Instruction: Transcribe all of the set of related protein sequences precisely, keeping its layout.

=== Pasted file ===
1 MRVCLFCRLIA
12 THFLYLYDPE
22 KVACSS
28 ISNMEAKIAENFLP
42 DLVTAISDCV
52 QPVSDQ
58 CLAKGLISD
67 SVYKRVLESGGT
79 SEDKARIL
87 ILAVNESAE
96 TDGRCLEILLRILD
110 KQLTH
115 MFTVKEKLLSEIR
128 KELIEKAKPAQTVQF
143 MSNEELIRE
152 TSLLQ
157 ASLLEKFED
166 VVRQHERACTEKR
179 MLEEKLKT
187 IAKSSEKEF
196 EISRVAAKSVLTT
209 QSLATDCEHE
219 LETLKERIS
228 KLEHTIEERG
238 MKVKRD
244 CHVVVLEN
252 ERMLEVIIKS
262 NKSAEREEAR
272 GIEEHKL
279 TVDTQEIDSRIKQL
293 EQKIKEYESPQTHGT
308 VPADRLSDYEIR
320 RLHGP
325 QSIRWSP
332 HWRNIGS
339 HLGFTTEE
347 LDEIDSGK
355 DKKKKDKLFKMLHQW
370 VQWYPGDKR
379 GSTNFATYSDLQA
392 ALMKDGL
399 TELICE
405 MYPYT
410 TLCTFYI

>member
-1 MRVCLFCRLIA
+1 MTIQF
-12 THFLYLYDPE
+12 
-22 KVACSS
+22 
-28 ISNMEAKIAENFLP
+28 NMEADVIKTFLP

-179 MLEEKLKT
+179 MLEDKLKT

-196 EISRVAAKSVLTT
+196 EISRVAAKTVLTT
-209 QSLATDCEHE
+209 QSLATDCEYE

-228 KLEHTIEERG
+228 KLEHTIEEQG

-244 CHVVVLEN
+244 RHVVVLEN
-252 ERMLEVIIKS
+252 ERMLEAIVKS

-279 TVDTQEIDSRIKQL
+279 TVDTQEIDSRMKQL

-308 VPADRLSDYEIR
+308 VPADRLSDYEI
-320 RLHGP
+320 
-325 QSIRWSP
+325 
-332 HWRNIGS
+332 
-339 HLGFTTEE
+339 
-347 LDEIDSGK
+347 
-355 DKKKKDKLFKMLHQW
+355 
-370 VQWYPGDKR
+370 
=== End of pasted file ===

1 MRVCLFCRLIA
12 THFLYLYDPE
22 KVACSS
28 ISNMEAKIAENFLP
42 DLVTAISDCV
52 QPVSDQ
58 CLAKGLISD
67 SVYKRVLESGGT
79 SEDKARIL
87 ILAVNESAE
96 TDGRCLEILLRILD
110 KQLTH
115 MFTVKEKLLSEIR
128 KELIEKAKPAQTVQF
143 MSNEELIRE
152 TSLLQ
157 ASLLEKFED
166 VVRQHERACTEKR
179 MLEEKLKT
187 IAKSSEKEF
196 EISRVAAKSVLTT
209 QSLATDCEHE
219 LETLKERIS
228 KLEHTIEERG
238 MKVKRD
244 CHVVVLEN
252 ERMLEVIIKS
262 NKSAEREEAR
272 GIEEHKL
279 TVDTQEIDSRIKQL
293 EQKIKEYESPQTHGT
308 VPADRLSDYEIR
320 RLHGP
325 QSIRWSP
332 HWRNIGS
339 HLGFTTEE
347 LDEIDSGK
355 DKKKKDKLFKMLHQW
370 VQWYPGDKR
379 GSTNFATYSDLQA
392 ALMKDGL
399 TELICE
405 MYPYT
410 TLCTFYI

>member
-1 MRVCLFCRLIA
+1 MTIQF
-12 THFLYLYDPE
+12 
-22 KVACSS
+22 
-28 ISNMEAKIAENFLP
+28 NMEADVIKTFLP

-179 MLEEKLKT
+179 MLEDKLKT

-196 EISRVAAKSVLTT
+196 EISRVAAKTVLTT
-209 QSLATDCEHE
+209 QSLATDCEYE

-228 KLEHTIEERG
+228 KLEHTIEEQG

-244 CHVVVLEN
+244 RHVVVLEN
-252 ERMLEVIIKS
+252 ERMLEAIVKS

-279 TVDTQEIDSRIKQL
+279 TVDTQEIDSRMKQL

-308 VPADRLSDYEIR
+308 VPADRLSDYEI
-320 RLHGP
+320 
-325 QSIRWSP
+325 
-332 HWRNIGS
+332 
-339 HLGFTTEE
+339 
-347 LDEIDSGK
+347 
-355 DKKKKDKLFKMLHQW
+355 
-370 VQWYPGDKR
+370 